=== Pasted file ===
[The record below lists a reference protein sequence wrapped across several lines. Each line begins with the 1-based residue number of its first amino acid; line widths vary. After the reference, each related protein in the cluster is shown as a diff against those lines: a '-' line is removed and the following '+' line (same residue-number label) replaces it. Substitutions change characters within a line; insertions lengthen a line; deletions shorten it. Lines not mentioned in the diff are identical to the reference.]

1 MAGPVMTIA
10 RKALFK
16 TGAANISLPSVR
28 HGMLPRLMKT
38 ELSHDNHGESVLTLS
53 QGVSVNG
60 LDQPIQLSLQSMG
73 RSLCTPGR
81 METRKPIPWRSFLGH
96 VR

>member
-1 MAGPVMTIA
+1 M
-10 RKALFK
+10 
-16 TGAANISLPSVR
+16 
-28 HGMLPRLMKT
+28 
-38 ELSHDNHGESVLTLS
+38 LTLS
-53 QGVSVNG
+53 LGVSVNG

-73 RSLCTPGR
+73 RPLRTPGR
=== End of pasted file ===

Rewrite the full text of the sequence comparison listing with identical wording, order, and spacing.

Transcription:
[The record below lists a reference protein sequence wrapped across several lines. Each line begins with the 1-based residue number of its first amino acid; line widths vary. After the reference, each related protein in the cluster is shown as a diff against those lines: a '-' line is removed and the following '+' line (same residue-number label) replaces it. Substitutions change characters within a line; insertions lengthen a line; deletions shorten it. Lines not mentioned in the diff are identical to the reference.]

1 MAGPVMTIA
10 RKALFK
16 TGAANISLPSVR
28 HGMLPRLMKT
38 ELSHDNHGESVLTLS
53 QGVSVNG
60 LDQPIQLSLQSMG
73 RSLCTPGR
81 METRKPIPWRSFLGH
96 VR

>member
-1 MAGPVMTIA
+1 M
-10 RKALFK
+10 
-16 TGAANISLPSVR
+16 
-28 HGMLPRLMKT
+28 
-38 ELSHDNHGESVLTLS
+38 LTLS
-53 QGVSVNG
+53 LGVSVNG

-73 RSLCTPGR
+73 RPLRTPGR